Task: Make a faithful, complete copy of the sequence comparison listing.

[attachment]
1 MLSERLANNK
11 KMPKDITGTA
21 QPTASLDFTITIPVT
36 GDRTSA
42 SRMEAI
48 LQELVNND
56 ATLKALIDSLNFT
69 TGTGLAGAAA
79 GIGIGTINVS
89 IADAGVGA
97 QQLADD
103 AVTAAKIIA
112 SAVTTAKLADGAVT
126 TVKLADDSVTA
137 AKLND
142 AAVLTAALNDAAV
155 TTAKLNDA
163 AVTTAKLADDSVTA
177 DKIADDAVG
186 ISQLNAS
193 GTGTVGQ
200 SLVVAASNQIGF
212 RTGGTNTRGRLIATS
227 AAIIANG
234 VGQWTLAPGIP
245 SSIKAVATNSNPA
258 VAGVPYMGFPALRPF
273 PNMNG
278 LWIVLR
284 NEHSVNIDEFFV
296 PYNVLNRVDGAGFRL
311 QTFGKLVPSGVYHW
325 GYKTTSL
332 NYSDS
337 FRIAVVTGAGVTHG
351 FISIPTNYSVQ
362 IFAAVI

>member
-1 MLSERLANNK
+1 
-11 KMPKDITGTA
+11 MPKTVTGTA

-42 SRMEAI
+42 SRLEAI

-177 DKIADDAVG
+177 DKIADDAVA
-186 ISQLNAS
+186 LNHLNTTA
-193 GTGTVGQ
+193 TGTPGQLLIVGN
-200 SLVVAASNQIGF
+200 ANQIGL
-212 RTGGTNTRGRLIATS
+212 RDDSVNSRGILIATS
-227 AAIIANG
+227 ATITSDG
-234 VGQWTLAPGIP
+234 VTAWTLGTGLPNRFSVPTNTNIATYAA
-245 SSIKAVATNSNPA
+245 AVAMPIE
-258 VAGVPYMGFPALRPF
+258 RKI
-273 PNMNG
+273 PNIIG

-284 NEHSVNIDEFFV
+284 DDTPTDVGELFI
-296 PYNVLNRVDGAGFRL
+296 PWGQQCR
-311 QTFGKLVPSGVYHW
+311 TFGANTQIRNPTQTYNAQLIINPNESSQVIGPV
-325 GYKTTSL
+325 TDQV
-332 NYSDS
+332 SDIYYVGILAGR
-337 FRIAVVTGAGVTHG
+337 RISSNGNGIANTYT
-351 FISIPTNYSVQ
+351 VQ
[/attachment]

1 MLSERLANNK
11 KMPKDITGTA
21 QPTASLDFTITIPVT
36 GDRTSA
42 SRMEAI
48 LQELVNND
56 ATLKALIDSLNFT
69 TGTGLAGAAA
79 GIGIGTINVS
89 IADAGVGA
97 QQLADD
103 AVTAAKIIA
112 SAVTTAKLADGAVT
126 TVKLADDSVTA
137 AKLND
142 AAVLTAALNDAAV
155 TTAKLNDA
163 AVTTAKLADDSVTA
177 DKIADDAVG
186 ISQLNAS
193 GTGTVGQ
200 SLVVAASNQIGF
212 RTGGTNTRGRLIATS
227 AAIIANG
234 VGQWTLAPGIP
245 SSIKAVATNSNPA
258 VAGVPYMGFPALRPF
273 PNMNG
278 LWIVLR
284 NEHSVNIDEFFV
296 PYNVLNRVDGAGFRL
311 QTFGKLVPSGVYHW
325 GYKTTSL
332 NYSDS
337 FRIAVVTGAGVTHG
351 FISIPTNYSVQ
362 IFAAVI

>member
-1 MLSERLANNK
+1 
-11 KMPKDITGTA
+11 MPKTVTGTA

-42 SRMEAI
+42 SRLEAI

-177 DKIADDAVG
+177 DKIADDAVA
-186 ISQLNAS
+186 LNHLNTTA
-193 GTGTVGQ
+193 TGTPGQLLIVGN
-200 SLVVAASNQIGF
+200 ANQIGL
-212 RTGGTNTRGRLIATS
+212 RDDSVNSRGILIATS
-227 AAIIANG
+227 ATITSDG
-234 VGQWTLAPGIP
+234 VTAWTLGTGLPNRFSVPTNTNIATYAA
-245 SSIKAVATNSNPA
+245 AVAMPIE
-258 VAGVPYMGFPALRPF
+258 RKI
-273 PNMNG
+273 PNIIG

-284 NEHSVNIDEFFV
+284 DDTPTDVGELFI
-296 PYNVLNRVDGAGFRL
+296 PWGQQCR
-311 QTFGKLVPSGVYHW
+311 TFGANTQIRNPTQTYNAQLIINPNESSQVIGPV
-325 GYKTTSL
+325 TDQV
-332 NYSDS
+332 SDIYYVGILAGR
-337 FRIAVVTGAGVTHG
+337 RISSNGNGIANTYT
-351 FISIPTNYSVQ
+351 VQ